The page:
• Two 8-bit output operands and one 16-bit result input
• One 16-bit output operand and one 16-bit result input
Figure 7-2 shows the structure of the 32 general purpose working registers in the CPU.
Figure 7-2. AVR CPU General Purpose Working Registers
X-register Low Byte
X-register High Byte
Y-register Low Byte
Y-register High Byte
Z-register Low Byte
Z-register High Byte
Most of the instructions operating on the Register File have direct access to all registers, and most of them are sin-
gle cycle instructions.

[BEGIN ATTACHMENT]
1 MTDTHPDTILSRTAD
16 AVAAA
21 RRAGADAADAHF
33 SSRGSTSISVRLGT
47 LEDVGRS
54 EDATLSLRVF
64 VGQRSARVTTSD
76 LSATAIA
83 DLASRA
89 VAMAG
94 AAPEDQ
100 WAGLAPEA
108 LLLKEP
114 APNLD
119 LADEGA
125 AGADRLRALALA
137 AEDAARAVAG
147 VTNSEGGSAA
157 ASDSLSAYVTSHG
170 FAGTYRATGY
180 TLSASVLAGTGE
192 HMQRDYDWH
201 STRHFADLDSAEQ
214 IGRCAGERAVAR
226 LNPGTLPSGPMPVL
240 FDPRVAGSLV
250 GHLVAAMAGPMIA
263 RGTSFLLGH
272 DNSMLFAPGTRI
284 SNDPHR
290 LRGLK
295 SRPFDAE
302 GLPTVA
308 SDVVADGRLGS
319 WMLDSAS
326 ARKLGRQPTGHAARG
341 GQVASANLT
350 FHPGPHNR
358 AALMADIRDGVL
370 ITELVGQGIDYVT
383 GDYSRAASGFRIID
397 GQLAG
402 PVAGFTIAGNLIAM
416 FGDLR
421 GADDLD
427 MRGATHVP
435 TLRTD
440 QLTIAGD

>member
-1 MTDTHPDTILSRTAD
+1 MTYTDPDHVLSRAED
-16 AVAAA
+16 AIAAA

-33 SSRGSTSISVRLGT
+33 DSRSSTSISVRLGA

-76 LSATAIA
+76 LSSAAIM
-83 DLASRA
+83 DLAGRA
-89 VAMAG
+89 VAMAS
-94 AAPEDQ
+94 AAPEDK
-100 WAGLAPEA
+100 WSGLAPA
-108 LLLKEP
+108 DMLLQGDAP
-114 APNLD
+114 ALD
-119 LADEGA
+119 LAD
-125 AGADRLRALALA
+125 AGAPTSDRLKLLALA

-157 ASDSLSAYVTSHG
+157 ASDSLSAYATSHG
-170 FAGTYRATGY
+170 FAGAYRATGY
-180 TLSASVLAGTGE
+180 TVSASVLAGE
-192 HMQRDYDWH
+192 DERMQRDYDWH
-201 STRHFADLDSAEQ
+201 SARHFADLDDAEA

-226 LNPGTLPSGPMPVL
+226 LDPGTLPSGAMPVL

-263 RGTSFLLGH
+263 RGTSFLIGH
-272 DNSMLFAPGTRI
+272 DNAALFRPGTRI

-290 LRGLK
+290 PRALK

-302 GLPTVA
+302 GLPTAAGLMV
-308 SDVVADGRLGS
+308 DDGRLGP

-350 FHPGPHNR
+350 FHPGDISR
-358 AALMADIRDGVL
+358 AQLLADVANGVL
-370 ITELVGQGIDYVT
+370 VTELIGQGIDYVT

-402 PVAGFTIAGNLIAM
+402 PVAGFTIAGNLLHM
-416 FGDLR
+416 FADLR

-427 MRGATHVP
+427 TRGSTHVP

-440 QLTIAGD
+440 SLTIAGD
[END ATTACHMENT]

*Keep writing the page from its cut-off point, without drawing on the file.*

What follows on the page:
As shown in Figure 7-2, each register is also assigned a data memory address, mapping them directly into the first
32 locations of the user Data Space. Although not being physically implemented as SRAM locations, this memory
organization provides great flexibility in access of the registers, as the X-, Y- and Z-pointer registers can be set to
index any register in the file.
The X-register, Y-register, and Z-register
The registers R26..R31 have some added functions to their general purpose usage. These registers are 16-bit
address pointers for indirect addressing of the data space. The three indirect address registers X, Y, and Z are
defined as described in Figure 7-3.
Figure 7-3. The X-, Y-, and Z-registers
In the different addressing modes these address registers have functions as fixed displacement, automatic incre-
ment, and automatic decrement (see the “Instruction Set Summary” on page 404 for details).